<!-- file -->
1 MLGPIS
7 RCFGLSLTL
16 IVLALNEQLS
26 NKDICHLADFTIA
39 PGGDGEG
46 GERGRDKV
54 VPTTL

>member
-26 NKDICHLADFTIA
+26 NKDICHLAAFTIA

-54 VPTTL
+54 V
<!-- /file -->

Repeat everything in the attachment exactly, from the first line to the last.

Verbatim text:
1 MLGPIS
7 RCFGLSLTL
16 IVLALNEQLS
26 NKDICHLADFTIA
39 PGGDGEG
46 GERGRDKV
54 VPTTL

>member
-26 NKDICHLADFTIA
+26 NKDICHLAAFTIA

-54 VPTTL
+54 V